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Spotlight on Christina Applegate

The star of ”Samantha Who?” hopes the audience will remember her freshman sitcom

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When the 100-day writers’ strike forced her promising new ABC comedy Samantha Who? to shut down production last November, star Christina Applegate vowed to try new things. The guitar, she thought. Maybe French classes — or even an exotic vacation.

She ended up staying home.

Turns out that finding new adventures for the old Christina wasn’t nearly as exciting as her day job: exploring the character of Sam, a woman who wakes up from a short coma with no memory of her life and slowly discovers that she used to be a total bitch.

”It was so awful to have the rug pulled out from under us,” says the actress, who’s gearing up for the show’s return on April 7. ”You really get into this groove. I hope the audience isn’t fickle and that they’re going to come back.” Before the break, Samantha‘s audience was quite loyal. The single-camera comedy attracted 12.8 million viewers in the post-Dancing With the Stars time slot and positive reviews; critics went out of their way to praise Applegate, who, until now, was best known for playing ditzy daughter Kelly Bundy on Fox’s long-running Married…With Children. That buzz earned the show a second season come fall, so Applegate will get another run at the kind of double role rarely seen outside of daytime TV: playing pre-amnesiac Sam, who was both rude and petty (in flashbacks), and the postaccident persona, who’s staging a one-woman contrition tour.

”I love playing both versions,” says the 35-year-old, as she lounges outside her rustic, Spanish-style McMansion in the Hollywood Hills. ”It’s very relaxing playing the old Sam. That person is very comfortable with herself. Yet the new Sam is so lost and kind of nerdy, off-kilter. She’s trying to find her way, and there’s a lot of frenetic energy. I love that because a lot of comedy comes out of that.”

Not that Applegate will actually brag about her ability to crack a joke. She still smarts at the memory of improvising her role as the ambitious Veronica Corningstone in the 2004 comedy Anchorman: The Legend of Ron Burgundy, alongside Will Ferrell and Steve Carell. ”I was working with these guys who were kicking my ass!” recalls Applegate. ”I had to try to keep up with them.”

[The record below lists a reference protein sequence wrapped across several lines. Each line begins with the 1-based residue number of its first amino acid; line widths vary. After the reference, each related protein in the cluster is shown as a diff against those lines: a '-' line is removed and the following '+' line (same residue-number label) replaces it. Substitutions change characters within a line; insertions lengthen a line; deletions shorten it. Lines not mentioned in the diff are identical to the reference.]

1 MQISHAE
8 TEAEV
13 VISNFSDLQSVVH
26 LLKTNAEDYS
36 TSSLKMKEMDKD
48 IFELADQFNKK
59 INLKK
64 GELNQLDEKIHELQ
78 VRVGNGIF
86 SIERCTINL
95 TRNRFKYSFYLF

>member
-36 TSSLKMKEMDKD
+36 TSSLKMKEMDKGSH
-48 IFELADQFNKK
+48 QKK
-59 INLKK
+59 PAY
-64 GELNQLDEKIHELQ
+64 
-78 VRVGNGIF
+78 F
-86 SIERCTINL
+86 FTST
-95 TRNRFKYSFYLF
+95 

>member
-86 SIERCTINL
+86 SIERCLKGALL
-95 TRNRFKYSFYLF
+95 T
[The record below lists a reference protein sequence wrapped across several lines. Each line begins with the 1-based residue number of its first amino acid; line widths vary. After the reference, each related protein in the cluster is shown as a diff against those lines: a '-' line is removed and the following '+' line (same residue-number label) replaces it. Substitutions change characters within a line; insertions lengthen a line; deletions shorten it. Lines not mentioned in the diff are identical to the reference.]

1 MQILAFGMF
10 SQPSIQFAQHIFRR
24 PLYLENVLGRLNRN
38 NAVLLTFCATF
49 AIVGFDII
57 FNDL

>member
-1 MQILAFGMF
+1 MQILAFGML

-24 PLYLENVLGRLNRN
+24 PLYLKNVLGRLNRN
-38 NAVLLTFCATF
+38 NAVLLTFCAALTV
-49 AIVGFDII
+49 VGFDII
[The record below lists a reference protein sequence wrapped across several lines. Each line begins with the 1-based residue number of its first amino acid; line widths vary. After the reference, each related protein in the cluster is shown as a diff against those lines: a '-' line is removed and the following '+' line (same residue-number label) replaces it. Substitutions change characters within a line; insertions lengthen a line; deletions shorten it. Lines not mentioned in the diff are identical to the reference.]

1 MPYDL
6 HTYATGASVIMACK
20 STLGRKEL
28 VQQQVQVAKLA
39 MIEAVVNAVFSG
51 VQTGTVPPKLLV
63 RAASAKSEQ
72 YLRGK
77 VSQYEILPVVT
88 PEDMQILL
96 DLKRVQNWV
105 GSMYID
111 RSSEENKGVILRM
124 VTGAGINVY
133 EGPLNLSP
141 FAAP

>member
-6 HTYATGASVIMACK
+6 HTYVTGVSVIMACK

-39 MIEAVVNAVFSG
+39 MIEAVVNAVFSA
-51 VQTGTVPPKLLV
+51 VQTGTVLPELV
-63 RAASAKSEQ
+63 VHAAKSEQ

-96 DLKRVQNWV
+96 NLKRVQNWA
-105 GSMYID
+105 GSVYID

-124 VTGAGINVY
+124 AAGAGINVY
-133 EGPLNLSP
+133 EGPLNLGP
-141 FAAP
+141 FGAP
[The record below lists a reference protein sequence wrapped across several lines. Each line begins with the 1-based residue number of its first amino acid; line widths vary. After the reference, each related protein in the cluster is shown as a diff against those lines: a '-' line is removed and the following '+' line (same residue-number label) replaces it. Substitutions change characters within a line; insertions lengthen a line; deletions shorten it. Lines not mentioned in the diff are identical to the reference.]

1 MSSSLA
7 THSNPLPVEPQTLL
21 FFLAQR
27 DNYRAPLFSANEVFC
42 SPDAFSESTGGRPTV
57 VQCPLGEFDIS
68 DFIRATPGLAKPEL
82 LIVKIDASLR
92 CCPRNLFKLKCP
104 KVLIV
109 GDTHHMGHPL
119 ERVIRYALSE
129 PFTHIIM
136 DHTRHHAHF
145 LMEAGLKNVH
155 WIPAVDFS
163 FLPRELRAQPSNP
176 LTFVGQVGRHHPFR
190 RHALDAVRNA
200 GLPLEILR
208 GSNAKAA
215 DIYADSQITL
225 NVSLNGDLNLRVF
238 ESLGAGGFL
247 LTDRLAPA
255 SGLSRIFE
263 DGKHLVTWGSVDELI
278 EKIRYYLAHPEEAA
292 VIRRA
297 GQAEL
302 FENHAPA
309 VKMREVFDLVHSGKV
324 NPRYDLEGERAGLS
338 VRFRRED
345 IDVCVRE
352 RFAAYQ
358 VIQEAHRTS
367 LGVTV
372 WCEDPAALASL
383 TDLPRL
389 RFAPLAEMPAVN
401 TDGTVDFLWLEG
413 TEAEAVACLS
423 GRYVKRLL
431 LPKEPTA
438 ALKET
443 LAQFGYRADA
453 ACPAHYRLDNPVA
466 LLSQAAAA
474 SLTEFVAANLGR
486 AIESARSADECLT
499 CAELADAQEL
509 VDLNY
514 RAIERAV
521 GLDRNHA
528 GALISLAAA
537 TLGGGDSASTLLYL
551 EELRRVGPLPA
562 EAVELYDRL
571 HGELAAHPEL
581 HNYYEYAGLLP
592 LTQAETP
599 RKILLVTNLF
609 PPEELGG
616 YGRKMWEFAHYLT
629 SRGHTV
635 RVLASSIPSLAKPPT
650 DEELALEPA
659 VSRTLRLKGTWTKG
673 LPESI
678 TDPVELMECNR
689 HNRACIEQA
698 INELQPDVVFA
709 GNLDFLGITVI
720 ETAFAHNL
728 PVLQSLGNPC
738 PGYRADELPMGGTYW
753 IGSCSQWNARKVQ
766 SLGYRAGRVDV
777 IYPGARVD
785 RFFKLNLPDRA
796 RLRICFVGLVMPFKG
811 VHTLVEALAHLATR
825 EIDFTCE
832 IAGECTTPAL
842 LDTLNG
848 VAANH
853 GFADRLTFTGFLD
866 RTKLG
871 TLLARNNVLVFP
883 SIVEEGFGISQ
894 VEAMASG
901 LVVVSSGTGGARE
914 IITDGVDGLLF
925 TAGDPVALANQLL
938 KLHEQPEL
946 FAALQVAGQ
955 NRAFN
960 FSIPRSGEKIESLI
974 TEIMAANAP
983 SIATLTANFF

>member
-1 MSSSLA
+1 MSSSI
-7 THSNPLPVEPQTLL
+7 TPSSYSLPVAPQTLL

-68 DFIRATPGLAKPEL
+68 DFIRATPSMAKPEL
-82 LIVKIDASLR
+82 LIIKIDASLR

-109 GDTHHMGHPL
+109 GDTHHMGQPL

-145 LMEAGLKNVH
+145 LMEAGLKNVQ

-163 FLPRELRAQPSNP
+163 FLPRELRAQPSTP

Hogwash, insists Donald Todd, Who‘s exec producer. ”Christina could be eating squirrels off a table and we’ll laugh and say, ‘Oh, fantastic. She can hunt for us!’ If there’s any surprise about her, it’s that she makes the material better. And that’s something you don’t expect.”

Her lifelong work ethic should have provided a clue. Born and raised in Los Angeles as the only daughter of a singer-actress, Applegate was appearing in commercials before her first birthday and landing movie roles (Jaws of Satan) by the age of 10. A charmed 20-year career in TV shows like Married, Jesse, and Friends (which earned her an Emmy for best guest actress in 2003) followed and convinced Broadway that she could open a revival of Sweet Charity in 2005. But when her New York run was over, Hollywood wasn’t beating down her door (though she has snagged a supporting part as a mom in the Rainn Wilson comedy The Rocker, due in August). ”It’s so hard with films,” admits Applegate. ”You don’t see funny women really headlining a lot. It doesn’t change.” So Applegate welcomed the chance to return to prime time last fall, especially when it meant acting opposite a pro like Designing Women‘s Jean Smart.

”Television is female-dominated now,” says Applegate. Singling out her own network, she says, ”Look at Desperate Housewives, Grey’s Anatomy, and Ugly Betty. All these shows have central female characters who are strong. It’s really amazing.”

And with any luck, her stint as Sam will serve as a reminder to Hollywood that one doesn’t need a Y chromosome — or a W-2 form from Saturday Night Live — to bring the funny.


Into the Archives
Here’s a career moment the longtime funny girl loves — and one she’d love to forget

WATCH THIS ”I improvised something in [the 2002 film] The Sweetest Thing that I was really proud of. I’m sitting behind this little kid at a church wedding, and I’m trying to get him to turn around and not look at me because I’m not supposed to be there. So I just go, ‘Look, there’s Jesus.’ It got the biggest laugh at the premiere.”

SORRY ABOUT THAT ”I played keyboards in Tina Yothers’ band in an episode of Family Ties [in 1987]. It was so stupid. I’m more sorry about the clothing and the hairdo. If I had put on any more shoulder pads, I could have been a football player. It was an ugly-ass thing. So I’m really sorry about that — not for anybody else. I’m just sorry for myself.”

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